The good thing is that I did start off the year well with a trip to Las Vegas and enjoying many culinary adventures there. I got to try Restaurant Guy Savoy at Caesar's Palace. The Guy Savoy restaurant in Paris is a Michelin 3-star and was one of the restaurants that I wanted to try when I was in Paris but didn't get a chance to. I was quite happy that Guy Savoy decided to open his only American branch in Vegas. The restaurant in Vegas is only a Michelin 2-star though.
I arrive at the restaurant ahead of my party and was immediately greeted by the maitre d' with a friendly "bon soir." I answered "bon soir" with a smile and he proceeded to continue to speak to me in simple French. (I guess my French did improve after spending my summer in Paris.) Since the rest of my party hasn't arrived, he ushered me into a small bar area to wait and the bartender asked me if I would like to start off with a glass of champagne. He recommended a glass of rosé and I sipped on it while I waited for others. Once everyone arrived, they prompted seated us, and for the women, they brought these little "purse" stools for us to put our purse on. I was so excited because that I've only seen that before once (also in Vegas - at the restaurant Alex at the Wynn) and I knew that the service was going to be impeccable here.
The menu offers both an à la carte and a tasting menu option. The appetizers ranged from $40 to $90 and the entrees ranged from $70 to $95. There are two tasting menus, one called the "TGV Menu: the 90 Minute Experience" for $190 with 4 courses, and the other "Menu Prestige" that is 9 courses for $290. We of course decided to enjoy the full experience so we went with the Menu Prestige with wine pairing, and we readied ourselves for a very extensive meal. Here are our courses:
Amuse Bouche: Carrot cappuccino and "surprise" of tuna tartare on cracker
1. Oysters in Ice Gelée
2. Colors of Caviar
3. Crispy Sea Bass with Delicate Spices
4. Lentil Ragout with Black Truffles and Roasted Foie Gras
5. Artichoke and Black Truffle Soup with Toasted Brioche and Black Truffle Butter
6. Poussin à la Broche, Black Truffle, Fingerling Potatoes and Chanterelles
7. Selection of Cheese
As you can see from the menu, the courses all used very high-quality ingredients, from black truffles galore to foie gras to caviar. Some of the courses were excellent, with very delicate and intricate flavors in one bite. For example, the "Oysters in Ice Gelée" had multiple flavors that danced across your tongue. Similarly the "Colors of Caviar" excellently utilized caviar throughout each layer - they recommended us that we dig our (mother of pearl) spoon deep into the glass so we can make sure to get all the layers. Unfortunately, the flavors started going down from there. Maybe it was because they started off with tastiest courses, it seems that the rest of the menu paled in flavor. While some were still very good (the foie gras was perfectly cooked), the flavors weren't unique and didn't really jump out. And then there were some dishes that just plainly fell flat, like the "Artichoke and Black Truffle Soup," which I was really looking forward to because I love truffles. However, the soup was pretty bland and even though there were slices of shaved truffle and parmesan cheese floating on top, they were tasteless too. We finished the meal with some cheese and two courses of dessert. The selection of cheese was very good though, with a great variety throughout different regions of France and other areas. The pear course was more like a palate cleanser and it was very nice and light. I didn't like the chocolate dessert as much - it was just a bit too rich for me.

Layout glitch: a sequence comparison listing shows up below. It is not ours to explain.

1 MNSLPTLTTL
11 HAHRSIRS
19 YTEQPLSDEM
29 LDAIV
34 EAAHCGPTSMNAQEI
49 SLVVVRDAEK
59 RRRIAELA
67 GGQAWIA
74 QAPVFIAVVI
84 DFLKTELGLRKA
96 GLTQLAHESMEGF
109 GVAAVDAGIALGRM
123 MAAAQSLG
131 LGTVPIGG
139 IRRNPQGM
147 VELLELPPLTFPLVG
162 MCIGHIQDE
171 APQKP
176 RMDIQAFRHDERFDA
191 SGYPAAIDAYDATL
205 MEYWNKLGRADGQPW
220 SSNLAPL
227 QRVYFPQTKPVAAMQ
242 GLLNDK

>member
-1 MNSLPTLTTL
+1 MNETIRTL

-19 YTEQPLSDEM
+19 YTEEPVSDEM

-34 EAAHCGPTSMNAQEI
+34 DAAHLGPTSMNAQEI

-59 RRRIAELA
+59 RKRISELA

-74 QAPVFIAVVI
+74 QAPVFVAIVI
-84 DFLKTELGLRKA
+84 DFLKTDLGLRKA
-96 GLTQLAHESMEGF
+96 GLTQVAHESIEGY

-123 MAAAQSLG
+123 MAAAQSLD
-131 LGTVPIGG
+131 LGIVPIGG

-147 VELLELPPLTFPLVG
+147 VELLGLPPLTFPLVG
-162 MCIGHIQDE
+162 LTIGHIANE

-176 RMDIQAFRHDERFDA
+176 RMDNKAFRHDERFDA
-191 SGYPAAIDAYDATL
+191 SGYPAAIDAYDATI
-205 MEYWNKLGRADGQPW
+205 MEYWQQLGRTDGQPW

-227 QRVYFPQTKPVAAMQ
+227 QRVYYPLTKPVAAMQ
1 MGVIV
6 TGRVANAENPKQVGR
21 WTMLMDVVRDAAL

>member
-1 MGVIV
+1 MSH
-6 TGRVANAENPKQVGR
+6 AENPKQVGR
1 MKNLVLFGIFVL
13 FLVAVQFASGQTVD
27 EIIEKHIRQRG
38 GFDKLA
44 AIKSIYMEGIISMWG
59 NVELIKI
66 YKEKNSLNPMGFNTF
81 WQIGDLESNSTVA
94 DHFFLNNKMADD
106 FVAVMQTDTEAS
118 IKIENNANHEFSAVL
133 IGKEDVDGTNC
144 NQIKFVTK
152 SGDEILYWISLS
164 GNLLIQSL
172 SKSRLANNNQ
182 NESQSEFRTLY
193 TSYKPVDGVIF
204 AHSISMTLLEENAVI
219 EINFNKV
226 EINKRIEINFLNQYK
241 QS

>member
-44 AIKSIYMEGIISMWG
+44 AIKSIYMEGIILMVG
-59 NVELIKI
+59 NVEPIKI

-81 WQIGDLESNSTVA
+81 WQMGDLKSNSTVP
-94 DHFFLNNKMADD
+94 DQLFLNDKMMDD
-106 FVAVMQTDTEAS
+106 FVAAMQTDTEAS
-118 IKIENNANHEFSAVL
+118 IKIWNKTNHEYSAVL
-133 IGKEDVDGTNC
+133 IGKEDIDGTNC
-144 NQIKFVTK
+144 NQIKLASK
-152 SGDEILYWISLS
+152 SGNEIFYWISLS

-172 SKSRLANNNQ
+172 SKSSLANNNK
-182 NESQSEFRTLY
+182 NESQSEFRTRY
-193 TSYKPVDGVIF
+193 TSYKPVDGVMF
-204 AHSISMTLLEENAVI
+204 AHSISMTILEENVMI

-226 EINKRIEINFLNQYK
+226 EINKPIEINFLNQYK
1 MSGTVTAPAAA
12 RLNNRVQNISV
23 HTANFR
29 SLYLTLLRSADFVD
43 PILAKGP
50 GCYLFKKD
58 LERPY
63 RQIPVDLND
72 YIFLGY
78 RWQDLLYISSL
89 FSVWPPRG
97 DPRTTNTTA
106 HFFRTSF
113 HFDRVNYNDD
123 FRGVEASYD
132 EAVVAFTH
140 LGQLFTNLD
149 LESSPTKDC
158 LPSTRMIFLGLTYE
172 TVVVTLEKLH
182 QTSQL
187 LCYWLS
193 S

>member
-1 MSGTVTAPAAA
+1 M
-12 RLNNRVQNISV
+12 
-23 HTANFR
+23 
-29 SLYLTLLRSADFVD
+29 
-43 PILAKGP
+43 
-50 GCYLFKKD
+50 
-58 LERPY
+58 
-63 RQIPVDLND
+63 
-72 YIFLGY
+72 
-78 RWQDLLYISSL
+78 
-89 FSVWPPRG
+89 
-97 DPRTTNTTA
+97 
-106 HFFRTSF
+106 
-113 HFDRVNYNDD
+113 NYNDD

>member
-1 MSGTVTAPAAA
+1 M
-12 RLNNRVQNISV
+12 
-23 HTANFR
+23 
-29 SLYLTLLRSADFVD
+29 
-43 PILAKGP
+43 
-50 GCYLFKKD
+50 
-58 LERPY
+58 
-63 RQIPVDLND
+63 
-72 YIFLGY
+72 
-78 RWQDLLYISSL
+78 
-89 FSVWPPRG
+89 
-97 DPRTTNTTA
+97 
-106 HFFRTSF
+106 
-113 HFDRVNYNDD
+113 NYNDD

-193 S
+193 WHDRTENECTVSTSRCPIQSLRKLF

The restaurant also had an unbelievable selection of wine. When we first opened the menu to order cocktails, one of the women in our group exclaimed excitedly that she couldn't believe they have Ruinart champagne, which apparently you can't buy in the US. She said that whenever she goes to France, she tries to carry as much of it back as possible. She asked our sommelier how they could serve Ruinart, and he simply smiled and answered, "Well, he's Guy Savoy." Then we proceeded to go through nine different glasses of wine, each perfectly paired with our course. Our sommelier was extremely knowledgeable and gave us a lot of background of the wine including the history of the region/vineyard, winemaker, etc. I couldn't finish all my wine, because I knew that if I did, someone would have to carry me out of the restaurant! (I was impressed that most of the others in my party did finish every single glass.)
So while the food was somewhat inconsistent, the service was absolutely impeccable throughout the night. The restaurant is managed by Guy Savoy's son Frank, and he was extremely attentive and warm. The staff was always there without overbearing, and we were impressed with how they tried to fulfill our every demand. For example, one of the guys in our group had a number of things that he did not eat (e.g. any seafood, foie gras, etc.), and the menu had many items that contained those ingredients, but they were great in substituting a lot of the courses. In another instance, we saw that businessman at a nearby table pull out his laptop, and they immediately rolled over a small table for him to place the laptop on. We joked about how we needed one of those, and they immediately ran to get us one as well. But what impressed us the most was that we had asked them if we could get a list of the different wines that we had, and at the end of the night, they gave each of us a custom menu in a nice cover that was specifically printed for us. It was just a very nice personal touch that will help us remember a special meal.